In Digest, Ukraine

By Reuters, in The Moscow Times, Wed. March 25, 2015

Poland–Ukraine border crossing at Krościenko-Smilnytsya, from Wikimedia

Poland–Ukraine border crossing at Krościenko-Smilnytsya, from Wikimedia

The number of Ukrainians trying to move to neighboring Poland has more than doubled this year, authorities said Tuesday, as Ukraine released data showing how badly fighting in its east was battering its economy. Ukrainian citizens filed 9,579 applications for temporary residence in Poland from Jan. 1 to March 23, already more than twice the 4,753 registered in the first four months of 2014, the state office for foreigners said.

“We have a difficult situation in Ukraine and a military conflict in the east, so one may expect a further inflow of Ukrainians into Poland,” said the office’s spokeswoman Ewa Piechota.

Ukrainian Finance Minister Natalya Yaresko said on Tuesday the country’s economy was likely to contract 7-10 percent in the first quarter of 2015 due to the financial toll of the conflict.

Ukrainians already make up a quarter of all foreigners residing in Poland. The Polish office for foreigners said 42,000 were currently legally registered.

Poland’s Mazowieckie region, which includes the capital Warsaw, said on Tuesday it received 3,114 residence applications in February 2015 — 180 percent higher than the corresponding month in 2013 and 62 percent higher than 2014.

Polish Deputy Prime Minister Janusz Piechocinski said in March that Ukraine’s economy was starting to disintegrate, creating a risk of hundreds of thousands of immigrants flowing into Poland.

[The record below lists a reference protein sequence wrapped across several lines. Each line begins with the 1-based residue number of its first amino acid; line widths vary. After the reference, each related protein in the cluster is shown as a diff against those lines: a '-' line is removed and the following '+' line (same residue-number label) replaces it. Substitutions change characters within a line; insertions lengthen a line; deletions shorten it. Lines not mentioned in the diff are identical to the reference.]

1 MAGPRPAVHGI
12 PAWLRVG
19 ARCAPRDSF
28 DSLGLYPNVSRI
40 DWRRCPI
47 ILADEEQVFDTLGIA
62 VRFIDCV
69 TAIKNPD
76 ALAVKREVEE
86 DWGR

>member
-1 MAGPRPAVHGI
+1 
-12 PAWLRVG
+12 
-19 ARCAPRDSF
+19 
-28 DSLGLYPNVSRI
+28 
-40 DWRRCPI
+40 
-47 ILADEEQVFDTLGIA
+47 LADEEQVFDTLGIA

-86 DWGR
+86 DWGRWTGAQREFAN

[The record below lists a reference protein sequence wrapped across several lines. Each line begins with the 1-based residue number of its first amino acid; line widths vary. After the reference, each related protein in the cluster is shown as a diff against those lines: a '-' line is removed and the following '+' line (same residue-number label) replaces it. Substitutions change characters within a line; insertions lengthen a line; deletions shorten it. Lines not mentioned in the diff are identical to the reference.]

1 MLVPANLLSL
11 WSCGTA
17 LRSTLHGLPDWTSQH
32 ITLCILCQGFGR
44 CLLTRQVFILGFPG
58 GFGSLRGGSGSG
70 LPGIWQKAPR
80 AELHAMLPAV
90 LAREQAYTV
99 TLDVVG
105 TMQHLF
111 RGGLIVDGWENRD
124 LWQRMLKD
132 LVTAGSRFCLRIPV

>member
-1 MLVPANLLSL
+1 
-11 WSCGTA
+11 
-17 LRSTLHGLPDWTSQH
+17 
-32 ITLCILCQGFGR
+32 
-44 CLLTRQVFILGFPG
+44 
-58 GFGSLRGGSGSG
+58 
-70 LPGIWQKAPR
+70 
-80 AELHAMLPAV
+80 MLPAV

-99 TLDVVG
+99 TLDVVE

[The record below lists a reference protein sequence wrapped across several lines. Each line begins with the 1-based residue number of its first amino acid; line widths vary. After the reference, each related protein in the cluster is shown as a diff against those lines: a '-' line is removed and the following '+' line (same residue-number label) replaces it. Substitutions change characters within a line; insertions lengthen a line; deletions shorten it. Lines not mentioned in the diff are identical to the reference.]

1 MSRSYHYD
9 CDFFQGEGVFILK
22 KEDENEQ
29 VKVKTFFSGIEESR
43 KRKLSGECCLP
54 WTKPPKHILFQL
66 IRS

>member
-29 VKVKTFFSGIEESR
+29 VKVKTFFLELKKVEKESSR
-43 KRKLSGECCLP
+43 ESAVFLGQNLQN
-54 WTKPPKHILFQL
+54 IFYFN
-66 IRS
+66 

Read also:
Immigration of Ukrainians and Russians into Poland: Inflow, integration trends and policy impacts, by Magdalena Lesinska, Centre of Migration Research, University of Warsaw, 2015, 31 pages. Online here.
Published by European University Institute, 2015
ISBN: 978-92-9084-271-2
DOI: 10.2870/46174
Catalogue Number: QM-02-15-126-EN-N

From the introduction:
Although Poland has been and still remains a net emigration country, its migration status is changing, and the transformation process into an emigration-immigration country is (slowly but steadily) becoming noticeable (see Górny et al. 2010). The size of the foreign popu lation in Poland is still relatively small in comparison with other countries in Europe ; it constitutes less than two percent of the resident population. Moreover, immigration has had a predominantly temporary and circular character (as opposed to settleme nt migration). The major groups of migrants come from eastern neighbouring countries. Among these, Ukrainians dominate in all statistics related to the entry, stay and work of foreigners in Poland.

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